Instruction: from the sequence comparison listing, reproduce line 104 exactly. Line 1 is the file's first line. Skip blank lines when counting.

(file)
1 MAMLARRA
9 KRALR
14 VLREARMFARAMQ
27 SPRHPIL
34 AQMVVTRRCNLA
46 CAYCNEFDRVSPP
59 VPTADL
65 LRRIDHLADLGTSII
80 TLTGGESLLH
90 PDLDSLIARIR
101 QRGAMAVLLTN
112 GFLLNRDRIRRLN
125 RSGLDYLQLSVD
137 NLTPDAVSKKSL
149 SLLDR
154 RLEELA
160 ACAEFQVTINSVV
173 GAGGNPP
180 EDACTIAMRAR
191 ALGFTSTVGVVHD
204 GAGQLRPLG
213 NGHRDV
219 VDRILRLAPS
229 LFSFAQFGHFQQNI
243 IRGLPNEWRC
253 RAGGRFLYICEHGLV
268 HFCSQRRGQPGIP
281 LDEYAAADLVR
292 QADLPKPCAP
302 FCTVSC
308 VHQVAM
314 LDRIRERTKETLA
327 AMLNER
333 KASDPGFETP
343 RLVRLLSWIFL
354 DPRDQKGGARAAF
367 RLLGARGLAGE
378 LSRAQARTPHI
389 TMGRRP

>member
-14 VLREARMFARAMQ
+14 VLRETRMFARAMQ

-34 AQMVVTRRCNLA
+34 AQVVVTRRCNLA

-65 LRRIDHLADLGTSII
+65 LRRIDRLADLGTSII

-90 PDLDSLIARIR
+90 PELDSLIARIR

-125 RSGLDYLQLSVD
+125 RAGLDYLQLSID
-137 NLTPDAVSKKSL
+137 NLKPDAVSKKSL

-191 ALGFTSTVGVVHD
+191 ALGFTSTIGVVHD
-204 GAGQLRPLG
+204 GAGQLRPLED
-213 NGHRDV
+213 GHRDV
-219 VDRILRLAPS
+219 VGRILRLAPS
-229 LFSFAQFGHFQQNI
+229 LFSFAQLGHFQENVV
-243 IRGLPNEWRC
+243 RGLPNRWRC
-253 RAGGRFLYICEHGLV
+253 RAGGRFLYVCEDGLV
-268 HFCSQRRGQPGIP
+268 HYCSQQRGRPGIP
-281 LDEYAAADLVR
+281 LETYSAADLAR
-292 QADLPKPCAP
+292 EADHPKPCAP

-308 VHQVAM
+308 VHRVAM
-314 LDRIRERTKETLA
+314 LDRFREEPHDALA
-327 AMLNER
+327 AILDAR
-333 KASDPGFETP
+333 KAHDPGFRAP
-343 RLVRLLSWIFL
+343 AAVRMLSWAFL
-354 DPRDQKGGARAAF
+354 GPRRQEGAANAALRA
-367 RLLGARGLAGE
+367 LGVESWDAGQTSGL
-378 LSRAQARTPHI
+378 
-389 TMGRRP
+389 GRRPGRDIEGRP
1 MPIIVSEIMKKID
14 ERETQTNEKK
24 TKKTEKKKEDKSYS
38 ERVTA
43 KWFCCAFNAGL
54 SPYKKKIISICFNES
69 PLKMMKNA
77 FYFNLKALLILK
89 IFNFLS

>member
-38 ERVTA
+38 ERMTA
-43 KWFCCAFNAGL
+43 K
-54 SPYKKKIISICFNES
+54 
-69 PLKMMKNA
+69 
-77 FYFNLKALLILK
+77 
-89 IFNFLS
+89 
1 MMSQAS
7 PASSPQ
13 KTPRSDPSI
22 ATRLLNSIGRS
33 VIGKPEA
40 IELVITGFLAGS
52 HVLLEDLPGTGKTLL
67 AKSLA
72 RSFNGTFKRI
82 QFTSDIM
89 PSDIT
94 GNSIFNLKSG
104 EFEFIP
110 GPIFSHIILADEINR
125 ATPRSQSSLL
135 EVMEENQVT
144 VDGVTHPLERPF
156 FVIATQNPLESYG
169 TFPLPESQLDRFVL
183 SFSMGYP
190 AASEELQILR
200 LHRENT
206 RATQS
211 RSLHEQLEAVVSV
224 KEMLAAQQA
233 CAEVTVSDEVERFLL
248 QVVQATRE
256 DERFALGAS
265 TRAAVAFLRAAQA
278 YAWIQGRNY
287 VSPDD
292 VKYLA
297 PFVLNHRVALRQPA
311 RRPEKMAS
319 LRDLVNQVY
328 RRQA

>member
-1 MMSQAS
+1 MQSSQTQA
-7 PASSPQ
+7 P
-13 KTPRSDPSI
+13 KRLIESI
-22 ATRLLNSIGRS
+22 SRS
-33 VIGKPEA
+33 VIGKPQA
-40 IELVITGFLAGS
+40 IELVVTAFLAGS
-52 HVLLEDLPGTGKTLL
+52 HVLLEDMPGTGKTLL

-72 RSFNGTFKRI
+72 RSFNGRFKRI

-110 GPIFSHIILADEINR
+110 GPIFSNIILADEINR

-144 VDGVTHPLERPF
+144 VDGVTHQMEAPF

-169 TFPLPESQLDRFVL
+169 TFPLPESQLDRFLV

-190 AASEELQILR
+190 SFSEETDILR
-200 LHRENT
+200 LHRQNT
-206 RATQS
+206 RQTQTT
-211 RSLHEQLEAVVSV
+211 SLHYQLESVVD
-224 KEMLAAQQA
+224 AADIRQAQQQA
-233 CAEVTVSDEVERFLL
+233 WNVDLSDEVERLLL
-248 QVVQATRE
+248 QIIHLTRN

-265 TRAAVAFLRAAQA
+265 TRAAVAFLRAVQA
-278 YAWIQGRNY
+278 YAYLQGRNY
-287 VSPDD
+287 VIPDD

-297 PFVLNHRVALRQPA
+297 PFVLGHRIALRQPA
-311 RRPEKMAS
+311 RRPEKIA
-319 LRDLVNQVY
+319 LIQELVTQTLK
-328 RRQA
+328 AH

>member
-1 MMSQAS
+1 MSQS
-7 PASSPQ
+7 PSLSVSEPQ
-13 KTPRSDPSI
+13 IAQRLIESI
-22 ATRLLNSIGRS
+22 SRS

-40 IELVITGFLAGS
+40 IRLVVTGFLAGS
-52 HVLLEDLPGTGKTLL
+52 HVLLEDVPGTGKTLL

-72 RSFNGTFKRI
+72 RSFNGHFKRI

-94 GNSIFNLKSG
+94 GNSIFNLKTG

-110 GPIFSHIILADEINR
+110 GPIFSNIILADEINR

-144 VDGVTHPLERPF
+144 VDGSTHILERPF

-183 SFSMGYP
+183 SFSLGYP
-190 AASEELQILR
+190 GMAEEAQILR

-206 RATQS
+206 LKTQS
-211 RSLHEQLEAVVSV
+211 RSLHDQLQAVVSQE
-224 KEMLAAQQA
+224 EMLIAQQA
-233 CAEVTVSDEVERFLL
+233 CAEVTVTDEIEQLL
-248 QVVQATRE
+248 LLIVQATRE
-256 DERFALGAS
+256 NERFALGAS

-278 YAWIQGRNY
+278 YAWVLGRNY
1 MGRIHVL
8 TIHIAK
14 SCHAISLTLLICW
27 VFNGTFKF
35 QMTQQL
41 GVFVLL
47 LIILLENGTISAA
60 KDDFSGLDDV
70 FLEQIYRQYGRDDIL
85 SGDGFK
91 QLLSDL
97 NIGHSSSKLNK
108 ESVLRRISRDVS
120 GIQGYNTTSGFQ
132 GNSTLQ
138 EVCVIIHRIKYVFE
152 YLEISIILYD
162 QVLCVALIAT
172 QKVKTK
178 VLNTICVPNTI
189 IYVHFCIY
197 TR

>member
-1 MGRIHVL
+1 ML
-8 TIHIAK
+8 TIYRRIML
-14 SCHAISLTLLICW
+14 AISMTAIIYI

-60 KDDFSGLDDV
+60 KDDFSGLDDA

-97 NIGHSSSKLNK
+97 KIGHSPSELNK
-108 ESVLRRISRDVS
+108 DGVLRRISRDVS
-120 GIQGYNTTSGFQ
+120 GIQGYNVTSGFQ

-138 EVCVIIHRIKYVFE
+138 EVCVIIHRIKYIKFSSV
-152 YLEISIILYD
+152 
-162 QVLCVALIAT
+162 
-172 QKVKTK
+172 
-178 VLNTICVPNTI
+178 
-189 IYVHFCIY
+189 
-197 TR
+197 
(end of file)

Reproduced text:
+43 K